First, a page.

Conveniently there was a trail right there that lead us along the perimeter at the very northwestern edge of the Wissahickon Valley park…

… although that trail too had clearly been impacted by recent storms…

Once we made it to Germantown Ave, some members of our crew were crunched for time.

We split up here, with three hopping in an rideshare car to get back to where they’d left vehicles at the start point, and the rest of us heading down Germantown Ave to get to the Chestnut Hill East station.

We were technically cutting a corner here, into Philadelphia proper and missing the top of Morris Arboretum where Northwestern hits Stenton, but that’s ok!

Taking that path allowed us to walk by the Woodmere Art Museum

(Yes, that same Woodmere that included the animated recap of the first Walk Around Philadelphia alongside one of my photographs from Shale Gas Outrage in their 2018/2019 exhibit “The Pennsylvania Landscape in Impressionism and Contemporary Art”)

… before finally making it to the Chestnut Hill East station…

… for a relaxed ride home.

(Note: there are abundant transit options all along the perimeter, which make it fairly straightforward to plan route segments with options to get home / resume later from most anywhere along the city’s edge… thank you SEPTA!)

Segment 3:
Chestnut Hill East towards Fox Chase

Note that I’m using the word “towards” when referencing these segments for the Fringe Festival routes… the start points are fixed, but the end points are optional goals… you can stop early as your body & schedule require, or press on further if you’ve the time and energy for it, as you see fit!

My third day of the walk started with an unexpected glimpse of City Hall – I’d gotten distracted by a message on my phone (maybe you’re familiar with this phenomenon?) and missed the trolley stop for 30th St and found myself hopping off at 15th St…

… in order to catch the train back to Chestnut Hill East from Suburban Station.

(I always try to plan in extra time to be early for these trips…)

Here’s our first group to depart for this segment. Hanna hadn’t meant to come this day, but decided to come back after having had such a good time with the prior day’s walk.

Since Mimi was back for her 3rd day walking, and Michelle & Rebecca had all done segments of the walk in prior years, that meant that Doug was the only one new to this experience in this group…

Hanna & Michelle had that immediate connection from having walked together in Feb 2020…

… and while Doug was new to the Walk Around Philadelphia experience, it turns out that he was the one who had extra helpful knowledge of the landscape at the start of this segment:

… he knew that there might be a bathroom that we could use at St. Paul’s Episcopal Church. An excellent start to the day!

I only walked a little bit up Stenton Ave before sending these kind walkers off and doubling back to receive group 2…

… and in this case group 2 was in fact a group of 2, as Lisa & Sharon were the only two who’d signed up for this segment. (And what a treat it was to walk with them!)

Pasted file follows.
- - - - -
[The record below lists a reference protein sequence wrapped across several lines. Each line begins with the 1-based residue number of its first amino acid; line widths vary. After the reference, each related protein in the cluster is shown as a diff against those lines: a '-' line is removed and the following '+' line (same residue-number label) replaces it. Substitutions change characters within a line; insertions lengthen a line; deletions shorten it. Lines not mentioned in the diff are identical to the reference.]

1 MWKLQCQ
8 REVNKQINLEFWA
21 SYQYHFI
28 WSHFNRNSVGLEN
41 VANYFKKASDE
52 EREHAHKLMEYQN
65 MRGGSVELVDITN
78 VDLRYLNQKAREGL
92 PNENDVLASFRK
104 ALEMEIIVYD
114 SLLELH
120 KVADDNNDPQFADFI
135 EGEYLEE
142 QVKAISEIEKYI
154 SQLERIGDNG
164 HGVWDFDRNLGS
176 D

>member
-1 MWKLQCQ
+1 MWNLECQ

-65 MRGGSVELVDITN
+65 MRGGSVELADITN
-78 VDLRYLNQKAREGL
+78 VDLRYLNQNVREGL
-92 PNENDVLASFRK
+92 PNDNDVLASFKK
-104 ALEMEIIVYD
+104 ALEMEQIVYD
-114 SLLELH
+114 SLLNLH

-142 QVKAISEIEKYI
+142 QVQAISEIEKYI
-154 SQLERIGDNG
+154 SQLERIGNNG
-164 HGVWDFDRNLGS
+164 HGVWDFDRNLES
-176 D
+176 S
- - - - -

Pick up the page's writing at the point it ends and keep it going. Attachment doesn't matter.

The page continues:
And so we made our way back out to the perimeter on Stenton ave…

… where there’s only a sidewalk on the “not Philadelphia” side, and very few pedestrians, but then suddenly this person came around the corner. While Sharon went to navigate around them, I stopped dead in my tracks…

… because I know this person, and she’s my friend Kate – and while we’re not regularly in touch, she exclaimed “My boss was just emailing me two days ago about you, and that we should do something with your walk… and here you are!” and I replied “Yes! He emailed me the other day too – and here’s the walk, this is it, that’s what we’re doing right now!”

Turns out this wouldn’t be the only bit of fortuitous timing on this iteration of the walk…

… and so we continued on along Stenton Ave, where we saw more walk stickers than pedestrians…

… finding our way up Ivy Hill Road, where there’s houses on the Philly side, but just these transmission lines and an old unused rail track on the “Not Philadelphia” side…

Further up Ivy Hill Rd, I was struck to see this newly completed looking building.

For the first several years of my perimeter-walking, there was a neglected shell of girders here looking like an abandoned construction site… and then this past winter there were workers actively on it and I couldn’t tell if they were continuing building or dismantling the old metal girders. Now that question is answered…

(Walking the perimeter doesn’t make you an expert on Philadelphia – if anything, can it give you a sense of how little you might know the city. Walking it once gives you familiarity with its general shape and outline, but walking it again helps you realize how much it’s constantly shifting / growing / changing / evolving / falling into disrepair / being developed / transforming… and of course that’s just the edge, and there’s over 140 square miles of city within these borders that we’re circumnavigating…)

Walking by this massive church compound on Cheltenham Ave, the structure and landscape felt unchanged… but this time one of our fellow walkers knew some folks associated with the congregation, and had attended some services there, which led to new insights and a more personal connection to this particular piece of the perimeter…